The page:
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First Citizens’ merger to form largest family-owned bank in US

US-based First Citizens Bank, led by the Holding family since 1964, has announced it will become the country’s largest family-owned bank when it merges with another independent bank, which it also owns a controlling stake in, this November..

US-based First Citizens Bank, led by the Holding family since 1964, has announced it will become the country’s largest family-owned bank when it merges with another independent bank, which it also owns a controlling stake in, this November.  

The deal, which sees the North Carolina bank join hands with the similarly named First Citizens Bank and Trust of South Carolina, is worth between $636.9 million (€471 million) and $676.4 million.

Following the deal, announced this week, First Citizens Bank will have 575 branches across 18 states.

The new company will lay claim to $30.7 billion in assets, $26.1 billion in deposits and $18 billion in loans, becoming the sixth largest bank headquartered in the southeast region of the US.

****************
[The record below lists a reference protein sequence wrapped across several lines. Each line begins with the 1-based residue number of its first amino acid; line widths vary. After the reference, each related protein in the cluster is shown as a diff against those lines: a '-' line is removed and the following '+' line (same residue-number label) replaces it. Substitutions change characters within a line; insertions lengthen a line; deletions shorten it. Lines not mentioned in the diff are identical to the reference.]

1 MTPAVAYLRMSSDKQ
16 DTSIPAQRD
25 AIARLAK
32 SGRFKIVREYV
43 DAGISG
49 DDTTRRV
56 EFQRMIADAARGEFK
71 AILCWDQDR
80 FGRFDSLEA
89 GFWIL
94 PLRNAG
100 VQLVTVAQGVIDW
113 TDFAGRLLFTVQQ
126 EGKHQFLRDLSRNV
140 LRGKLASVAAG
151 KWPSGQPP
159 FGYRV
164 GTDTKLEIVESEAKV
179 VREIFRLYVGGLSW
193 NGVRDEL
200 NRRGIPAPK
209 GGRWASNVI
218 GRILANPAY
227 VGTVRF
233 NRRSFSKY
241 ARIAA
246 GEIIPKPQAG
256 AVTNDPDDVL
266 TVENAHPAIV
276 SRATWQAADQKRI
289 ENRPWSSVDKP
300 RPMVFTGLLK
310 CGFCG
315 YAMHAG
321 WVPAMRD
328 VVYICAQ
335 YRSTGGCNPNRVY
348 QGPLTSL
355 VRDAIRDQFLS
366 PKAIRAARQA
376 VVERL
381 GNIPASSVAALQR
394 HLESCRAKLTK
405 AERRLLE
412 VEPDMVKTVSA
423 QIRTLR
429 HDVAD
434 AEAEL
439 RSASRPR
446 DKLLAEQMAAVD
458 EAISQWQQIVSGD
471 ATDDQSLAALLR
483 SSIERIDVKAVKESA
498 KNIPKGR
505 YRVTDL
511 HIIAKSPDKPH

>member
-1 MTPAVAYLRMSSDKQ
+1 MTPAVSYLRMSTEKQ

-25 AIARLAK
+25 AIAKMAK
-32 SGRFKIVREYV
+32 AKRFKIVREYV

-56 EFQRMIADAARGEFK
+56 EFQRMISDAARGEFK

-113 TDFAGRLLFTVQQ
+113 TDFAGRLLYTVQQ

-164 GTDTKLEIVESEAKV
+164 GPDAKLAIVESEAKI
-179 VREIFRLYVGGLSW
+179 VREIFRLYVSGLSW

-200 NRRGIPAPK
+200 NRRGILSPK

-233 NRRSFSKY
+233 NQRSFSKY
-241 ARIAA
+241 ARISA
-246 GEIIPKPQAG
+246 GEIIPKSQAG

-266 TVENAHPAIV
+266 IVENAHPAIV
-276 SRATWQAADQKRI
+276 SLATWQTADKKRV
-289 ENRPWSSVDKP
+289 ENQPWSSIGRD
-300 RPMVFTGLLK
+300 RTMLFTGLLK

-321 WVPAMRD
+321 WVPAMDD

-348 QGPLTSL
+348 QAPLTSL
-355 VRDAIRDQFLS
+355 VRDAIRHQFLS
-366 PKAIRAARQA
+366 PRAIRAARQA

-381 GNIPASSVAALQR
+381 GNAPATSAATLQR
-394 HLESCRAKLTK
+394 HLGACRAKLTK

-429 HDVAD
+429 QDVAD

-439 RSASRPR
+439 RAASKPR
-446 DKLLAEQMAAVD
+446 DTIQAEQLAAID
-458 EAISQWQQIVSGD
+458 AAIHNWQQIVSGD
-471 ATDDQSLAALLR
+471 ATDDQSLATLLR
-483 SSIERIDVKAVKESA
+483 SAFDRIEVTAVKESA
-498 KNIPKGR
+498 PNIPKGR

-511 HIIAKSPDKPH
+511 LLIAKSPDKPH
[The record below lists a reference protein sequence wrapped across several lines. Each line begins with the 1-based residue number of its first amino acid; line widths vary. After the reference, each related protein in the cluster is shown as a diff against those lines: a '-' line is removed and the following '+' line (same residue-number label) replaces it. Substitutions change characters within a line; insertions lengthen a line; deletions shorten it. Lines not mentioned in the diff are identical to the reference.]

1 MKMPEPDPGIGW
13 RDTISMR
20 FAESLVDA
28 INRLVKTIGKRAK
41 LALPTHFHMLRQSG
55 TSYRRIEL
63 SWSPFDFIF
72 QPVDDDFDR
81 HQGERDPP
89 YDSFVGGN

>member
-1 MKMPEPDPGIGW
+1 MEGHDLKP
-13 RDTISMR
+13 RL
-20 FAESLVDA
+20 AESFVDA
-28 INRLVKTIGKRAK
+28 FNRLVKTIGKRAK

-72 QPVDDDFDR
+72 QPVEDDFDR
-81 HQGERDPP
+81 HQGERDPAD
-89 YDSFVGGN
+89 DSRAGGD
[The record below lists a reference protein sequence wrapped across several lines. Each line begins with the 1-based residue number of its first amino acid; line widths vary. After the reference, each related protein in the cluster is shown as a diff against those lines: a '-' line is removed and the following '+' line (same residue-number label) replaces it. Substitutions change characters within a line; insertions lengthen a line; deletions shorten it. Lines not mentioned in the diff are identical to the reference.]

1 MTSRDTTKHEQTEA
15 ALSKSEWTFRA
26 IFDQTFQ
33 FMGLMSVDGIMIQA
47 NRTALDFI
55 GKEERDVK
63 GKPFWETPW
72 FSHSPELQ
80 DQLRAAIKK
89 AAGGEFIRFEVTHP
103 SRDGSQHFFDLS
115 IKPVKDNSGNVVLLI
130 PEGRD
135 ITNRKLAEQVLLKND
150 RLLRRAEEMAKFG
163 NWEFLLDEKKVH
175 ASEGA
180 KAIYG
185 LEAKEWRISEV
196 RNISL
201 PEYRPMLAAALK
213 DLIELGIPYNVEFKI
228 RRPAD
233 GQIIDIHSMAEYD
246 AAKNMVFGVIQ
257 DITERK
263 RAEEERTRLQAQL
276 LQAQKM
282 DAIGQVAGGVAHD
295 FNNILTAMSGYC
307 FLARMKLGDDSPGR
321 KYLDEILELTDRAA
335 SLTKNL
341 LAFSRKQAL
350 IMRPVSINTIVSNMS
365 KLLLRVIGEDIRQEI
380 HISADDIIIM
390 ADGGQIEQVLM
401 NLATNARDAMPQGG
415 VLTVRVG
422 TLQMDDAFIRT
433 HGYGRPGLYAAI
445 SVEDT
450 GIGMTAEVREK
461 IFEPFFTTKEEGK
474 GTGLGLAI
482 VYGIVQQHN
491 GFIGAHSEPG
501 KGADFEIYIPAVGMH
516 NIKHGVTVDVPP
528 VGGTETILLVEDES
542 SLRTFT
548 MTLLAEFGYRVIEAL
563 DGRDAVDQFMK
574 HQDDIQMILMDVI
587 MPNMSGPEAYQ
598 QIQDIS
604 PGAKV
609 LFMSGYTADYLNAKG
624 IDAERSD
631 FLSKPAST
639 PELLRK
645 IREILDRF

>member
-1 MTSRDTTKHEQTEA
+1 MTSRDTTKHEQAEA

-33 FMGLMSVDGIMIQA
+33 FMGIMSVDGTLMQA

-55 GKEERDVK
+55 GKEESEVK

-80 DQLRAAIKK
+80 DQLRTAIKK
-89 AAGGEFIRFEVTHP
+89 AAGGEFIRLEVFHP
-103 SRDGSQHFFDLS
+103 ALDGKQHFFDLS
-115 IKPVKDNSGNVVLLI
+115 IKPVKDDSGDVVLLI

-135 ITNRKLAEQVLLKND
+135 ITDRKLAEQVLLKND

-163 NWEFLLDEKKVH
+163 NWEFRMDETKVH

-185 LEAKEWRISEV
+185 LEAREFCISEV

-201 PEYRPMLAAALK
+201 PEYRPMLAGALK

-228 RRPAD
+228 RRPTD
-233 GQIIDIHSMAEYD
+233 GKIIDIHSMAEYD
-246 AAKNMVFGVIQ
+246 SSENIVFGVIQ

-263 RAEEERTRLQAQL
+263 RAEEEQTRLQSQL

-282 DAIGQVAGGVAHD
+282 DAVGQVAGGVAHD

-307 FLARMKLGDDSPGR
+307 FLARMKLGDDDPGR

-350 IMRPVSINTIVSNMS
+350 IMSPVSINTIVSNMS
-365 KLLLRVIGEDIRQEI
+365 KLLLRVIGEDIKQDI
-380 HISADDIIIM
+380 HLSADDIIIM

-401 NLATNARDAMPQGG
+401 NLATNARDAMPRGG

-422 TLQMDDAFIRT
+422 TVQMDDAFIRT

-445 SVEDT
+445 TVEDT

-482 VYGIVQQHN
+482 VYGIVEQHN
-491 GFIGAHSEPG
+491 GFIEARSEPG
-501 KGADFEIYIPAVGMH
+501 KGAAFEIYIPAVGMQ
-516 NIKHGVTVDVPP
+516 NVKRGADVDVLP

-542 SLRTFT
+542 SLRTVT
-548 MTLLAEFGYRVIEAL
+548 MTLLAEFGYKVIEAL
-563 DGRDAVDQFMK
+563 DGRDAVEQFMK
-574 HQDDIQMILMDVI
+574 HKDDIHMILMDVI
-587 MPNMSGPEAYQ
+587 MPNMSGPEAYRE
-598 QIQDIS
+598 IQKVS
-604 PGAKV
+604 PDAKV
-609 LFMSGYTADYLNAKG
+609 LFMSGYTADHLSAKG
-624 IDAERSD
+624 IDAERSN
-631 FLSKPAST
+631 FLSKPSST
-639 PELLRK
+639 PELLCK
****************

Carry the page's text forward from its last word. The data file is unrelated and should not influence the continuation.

Existing second-gen chief executive and chairman Frank B Holding Jr, who will head the new company, said he believed the planned merger would help the family business solidify its place in the financial sector and strengthen its foundation for the future.

“Being a family-controlled bank, we understand the decisions we make today can have profound consequences for many, many years to come,” Holding Jr said.

The Holding family owns approximately 52% of First Citizens Bank stock and 64% of First Citizens Bank and Trust, but the two have operated independently for decades.

Existing chairman and chief executive of the South Carolina bank, Jim Apple will retire at the deal’s completion.

“We see so many positives to joining with a bank that has a similar culture and brings 116 years of experience in financial services,” Apple said in a statement. 

Holding also suggested that by spreading the operating costs across a larger market the combined company would be able to improve efficiencies and profitability.

He said few branches would close under the merger.  

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